[LAU] MOTU AVB series sample rate issue, JACK, and PulseAudio
be.0 at gmx.com
Tue Sep 19 16:36:41 UTC 2017
tl;dr: Has anyone figured out a convenient, reliable way to setup MOTU
AVB series interfaces?
Hi, I recently got a MOTU Ultralite AVB to replace my RME Babyface Pro.
RME advertise the Babyface Pro as working with Linux without proprietary
drivers and because all essential functions can be controlled directly
from the device, but that is not true. It is not possible to directly
monitor a mono input on both sides of a stereo output. It is possible to
hack around this with Y splitter cables on the inputs, but that's clunky
and halves the number of available inputs. I contacted RME about this
and pointed out an unused button on the device that could be used for
toggling mono/stereo direct monitoring with a firmware update, but they
did not care. It seems they only care about their own use cases, namely
iOS. Apparently they can't be bothered to make minor changes for Linux
users but are happy to misleadingly advertise Linux compatibility.
So I got a MOTU Ultralite AVB to replace the RME Babyface Pro. The sound
quality is on par with the Babyface Pro but the Ultralite AVB has more
I/O and features for a lower cost (although if recording guitar is
important for you, IMO the Babyface Pro's instrument inputs sound
clearer than the Ultralite AVB -- but keep in mind the direct monitoring
issue). The Babyface Pro has some quirks when using it with GNU/Linux
(which I think are caused by the 2 channel mode it has for iOS), but the
Ultralite AVB has different quirks.
As discussed on this list previously, there are some oddities trying to
set the Ultralite AVB's sample rate. This seems to cause some issues
with PulseAudio. If I start PulseAudio with the Ultralite AVB plugged
in, it works briefly but randomly drops out. When I plug in the
Ultralite AVB after PulseAudio is started, it does not appear as an
output for PulseAudio and I see this in PulseAudio's output:
E: [pulseaudio] module-alsa-card.c: Failed to find a working profile.
E: [pulseaudio] module.c: Failed to load module "module-alsa-card"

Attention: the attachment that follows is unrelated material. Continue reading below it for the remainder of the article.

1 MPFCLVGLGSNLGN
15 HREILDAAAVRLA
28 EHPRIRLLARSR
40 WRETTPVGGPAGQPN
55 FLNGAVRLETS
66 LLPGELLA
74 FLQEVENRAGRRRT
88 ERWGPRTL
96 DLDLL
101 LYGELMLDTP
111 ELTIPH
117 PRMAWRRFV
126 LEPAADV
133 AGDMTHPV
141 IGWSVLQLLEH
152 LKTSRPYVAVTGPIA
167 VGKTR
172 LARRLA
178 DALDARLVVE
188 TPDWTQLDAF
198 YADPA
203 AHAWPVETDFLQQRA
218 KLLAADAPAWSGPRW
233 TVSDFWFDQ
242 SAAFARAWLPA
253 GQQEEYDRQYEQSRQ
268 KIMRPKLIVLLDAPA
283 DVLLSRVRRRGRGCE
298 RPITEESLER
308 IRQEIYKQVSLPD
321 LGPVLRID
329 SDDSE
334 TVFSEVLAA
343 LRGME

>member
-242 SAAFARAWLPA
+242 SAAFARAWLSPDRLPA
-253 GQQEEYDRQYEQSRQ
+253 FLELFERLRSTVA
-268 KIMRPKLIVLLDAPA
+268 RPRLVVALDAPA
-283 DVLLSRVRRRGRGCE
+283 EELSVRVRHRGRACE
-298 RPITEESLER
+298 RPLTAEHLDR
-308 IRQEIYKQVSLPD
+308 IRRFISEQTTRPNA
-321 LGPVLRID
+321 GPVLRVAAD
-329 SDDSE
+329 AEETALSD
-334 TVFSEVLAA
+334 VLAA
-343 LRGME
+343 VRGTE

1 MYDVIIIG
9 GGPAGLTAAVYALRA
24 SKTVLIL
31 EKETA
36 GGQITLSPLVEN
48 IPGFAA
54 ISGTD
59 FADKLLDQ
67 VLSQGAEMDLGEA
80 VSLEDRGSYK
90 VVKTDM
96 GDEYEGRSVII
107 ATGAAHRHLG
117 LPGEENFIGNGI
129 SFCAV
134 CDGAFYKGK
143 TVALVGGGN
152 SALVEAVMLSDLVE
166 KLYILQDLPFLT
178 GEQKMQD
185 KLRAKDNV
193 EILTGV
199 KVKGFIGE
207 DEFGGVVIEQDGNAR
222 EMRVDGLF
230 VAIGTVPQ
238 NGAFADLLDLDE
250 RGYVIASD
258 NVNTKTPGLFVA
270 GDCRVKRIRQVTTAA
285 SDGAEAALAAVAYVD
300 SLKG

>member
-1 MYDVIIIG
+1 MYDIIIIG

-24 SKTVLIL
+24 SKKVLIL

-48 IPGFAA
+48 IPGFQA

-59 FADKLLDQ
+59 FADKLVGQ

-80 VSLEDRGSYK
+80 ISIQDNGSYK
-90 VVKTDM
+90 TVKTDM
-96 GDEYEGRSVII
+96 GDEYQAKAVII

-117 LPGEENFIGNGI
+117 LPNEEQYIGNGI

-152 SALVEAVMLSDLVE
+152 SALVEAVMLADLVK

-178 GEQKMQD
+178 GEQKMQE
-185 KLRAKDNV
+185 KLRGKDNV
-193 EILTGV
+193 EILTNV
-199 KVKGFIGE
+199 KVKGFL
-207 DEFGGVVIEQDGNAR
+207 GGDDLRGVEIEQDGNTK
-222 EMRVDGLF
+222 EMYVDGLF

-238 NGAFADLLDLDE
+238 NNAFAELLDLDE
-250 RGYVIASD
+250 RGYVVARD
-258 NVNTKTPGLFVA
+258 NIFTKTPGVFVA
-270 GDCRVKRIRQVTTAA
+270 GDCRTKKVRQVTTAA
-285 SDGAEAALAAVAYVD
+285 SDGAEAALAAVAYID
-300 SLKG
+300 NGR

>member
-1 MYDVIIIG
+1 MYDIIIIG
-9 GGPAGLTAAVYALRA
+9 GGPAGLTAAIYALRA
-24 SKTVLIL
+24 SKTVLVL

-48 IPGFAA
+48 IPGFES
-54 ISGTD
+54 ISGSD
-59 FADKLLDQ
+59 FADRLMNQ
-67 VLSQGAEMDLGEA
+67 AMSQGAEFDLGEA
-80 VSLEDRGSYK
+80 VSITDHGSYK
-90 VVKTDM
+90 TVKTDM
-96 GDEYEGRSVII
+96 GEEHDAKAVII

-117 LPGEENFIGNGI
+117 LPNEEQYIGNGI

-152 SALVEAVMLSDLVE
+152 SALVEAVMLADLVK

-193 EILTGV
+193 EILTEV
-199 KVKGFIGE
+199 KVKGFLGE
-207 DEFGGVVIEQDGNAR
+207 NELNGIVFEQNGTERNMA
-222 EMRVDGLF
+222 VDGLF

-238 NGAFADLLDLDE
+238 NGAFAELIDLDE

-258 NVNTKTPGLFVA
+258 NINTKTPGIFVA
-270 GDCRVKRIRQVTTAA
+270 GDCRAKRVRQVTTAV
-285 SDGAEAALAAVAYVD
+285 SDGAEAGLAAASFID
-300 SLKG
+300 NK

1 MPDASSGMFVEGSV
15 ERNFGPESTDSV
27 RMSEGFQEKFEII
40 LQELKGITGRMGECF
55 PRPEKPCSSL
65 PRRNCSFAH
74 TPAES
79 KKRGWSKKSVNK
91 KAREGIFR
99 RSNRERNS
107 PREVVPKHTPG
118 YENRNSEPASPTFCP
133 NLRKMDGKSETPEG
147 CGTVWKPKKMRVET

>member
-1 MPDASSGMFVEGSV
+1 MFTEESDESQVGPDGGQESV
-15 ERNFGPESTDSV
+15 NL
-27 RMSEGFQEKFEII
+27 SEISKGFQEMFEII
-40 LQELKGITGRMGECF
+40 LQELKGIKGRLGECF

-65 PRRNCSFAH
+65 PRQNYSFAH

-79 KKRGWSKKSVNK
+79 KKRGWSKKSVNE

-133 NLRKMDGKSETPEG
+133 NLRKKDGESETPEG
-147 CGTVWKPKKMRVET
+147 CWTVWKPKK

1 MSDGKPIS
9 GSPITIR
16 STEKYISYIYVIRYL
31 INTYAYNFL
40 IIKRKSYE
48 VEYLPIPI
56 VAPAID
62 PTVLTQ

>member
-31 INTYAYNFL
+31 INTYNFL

namereg_fail=false tsched=yes fixed_latency_range=no ignore_dB=no
card_properties="module-udev-detect.discovered=1""): initialization failed.
Occasionally I also see this in the output when I start PulseAudio with
it plugged in already. This seems to appear randomly and is not
correlated with PulseAudio output dropping out:
E: [alsa-sink-USB Audio] alsa-sink.c: ALSA woke us up to write new data
to the device, but there was actually nothing to write.
E: [alsa-sink-USB Audio] alsa-sink.c: Most likely this is a bug in the
ALSA driver 'snd_usb_audio'. Please report this issue to the ALSA
E: [alsa-sink-USB Audio] alsa-sink.c: We were woken up with POLLOUT set
-- however a subsequent snd_pcm_avail() returned 0 or another value <
Sometimes it looks like PulseAudio tries to set the Ultralite AVB to a
different sample rate. I sometimes notice the LCD display on the
Ultralite AVB showing 192 kHz when PulseAudio tries to use it. I tried
setting this in /etc/pulse/daemon.conf:
default-sample-rate = 44100
but it made no difference.
So I have tried using JACK regularly with the PulseAudio to JACK bridge.
Unfortunately this has some quirks too. JACK won't start unless I wait
several seconds after plugging in the Ultralite AVB. If the Ultralite
AVB is plugged in when I boot up and log into KDE, QJackCtl autostarting
JACK doesn't work. I think this is because PulseAudio tries to grab the
device before JACK starts. I have to wait a few seconds and manually
start JACK. If the Ultralite AVB's firmware is set to a different sample
rate than JACK is configured for, JACK won't start.
Has anyone contacted MOTU about the sample rate switching issue? Ideally
they could make it just work when the computer tells the audio interface
to switch sample rates.
Also, has anyone contacted them about possibly changing the firmware so
the web interface is available over USB on Linux? I think if they used
the RNDIS Ethernet-over-USB protocol that Android uses for tethering it
could be plug-and-play with Linux. Or has anyone started working on a
custom driver to make this work? In the meantime I got a cheap little
GL-MT300A router ( http://www.gl-inet.com/mt300a/ ) to use the web
control interface away from my home network. It's neat. :)
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